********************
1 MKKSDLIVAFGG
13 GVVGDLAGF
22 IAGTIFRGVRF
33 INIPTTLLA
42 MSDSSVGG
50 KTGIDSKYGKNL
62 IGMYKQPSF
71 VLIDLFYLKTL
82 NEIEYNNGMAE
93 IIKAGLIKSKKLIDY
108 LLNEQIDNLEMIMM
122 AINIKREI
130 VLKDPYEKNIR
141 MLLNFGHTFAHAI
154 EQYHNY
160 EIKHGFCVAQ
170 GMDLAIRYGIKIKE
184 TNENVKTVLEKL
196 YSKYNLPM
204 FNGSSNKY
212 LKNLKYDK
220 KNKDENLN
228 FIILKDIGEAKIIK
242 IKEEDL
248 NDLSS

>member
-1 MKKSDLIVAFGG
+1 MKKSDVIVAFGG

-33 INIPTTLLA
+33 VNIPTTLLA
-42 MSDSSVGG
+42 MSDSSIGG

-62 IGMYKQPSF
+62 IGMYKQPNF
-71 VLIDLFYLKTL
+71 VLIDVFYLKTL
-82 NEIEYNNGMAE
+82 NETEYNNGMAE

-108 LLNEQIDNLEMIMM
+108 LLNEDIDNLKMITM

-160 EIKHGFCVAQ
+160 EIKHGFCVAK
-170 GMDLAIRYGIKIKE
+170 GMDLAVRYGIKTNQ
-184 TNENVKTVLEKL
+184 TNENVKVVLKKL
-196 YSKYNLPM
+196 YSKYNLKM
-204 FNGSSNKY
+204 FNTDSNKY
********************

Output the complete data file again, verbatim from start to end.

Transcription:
1 MKKSDLIVAFGG
13 GVVGDLAGF
22 IAGTIFRGVRF
33 INIPTTLLA
42 MSDSSVGG
50 KTGIDSKYGKNL
62 IGMYKQPSF
71 VLIDLFYLKTL
82 NEIEYNNGMAE
93 IIKAGLIKSKKLIDY
108 LLNEQIDNLEMIMM
122 AINIKREI
130 VLKDPYEKNIR
141 MLLNFGHTFAHAI
154 EQYHNY
160 EIKHGFCVAQ
170 GMDLAIRYGIKIKE
184 TNENVKTVLEKL
196 YSKYNLPM
204 FNGSSNKY
212 LKNLKYDK
220 KNKDENLN
228 FIILKDIGEAKIIK
242 IKEEDL
248 NDLSS

>member
-1 MKKSDLIVAFGG
+1 MKKSDVIVAFGG

-33 INIPTTLLA
+33 VNIPTTLLA
-42 MSDSSVGG
+42 MSDSSIGG

-62 IGMYKQPSF
+62 IGMYKQPNF
-71 VLIDLFYLKTL
+71 VLIDVFYLKTL
-82 NEIEYNNGMAE
+82 NETEYNNGMAE

-108 LLNEQIDNLEMIMM
+108 LLNEDIDNLKMITM

-160 EIKHGFCVAQ
+160 EIKHGFCVAK
-170 GMDLAIRYGIKIKE
+170 GMDLAVRYGIKTNQ
-184 TNENVKTVLEKL
+184 TNENVKVVLKKL
-196 YSKYNLPM
+196 YSKYNLKM
-204 FNGSSNKY
+204 FNTDSNKY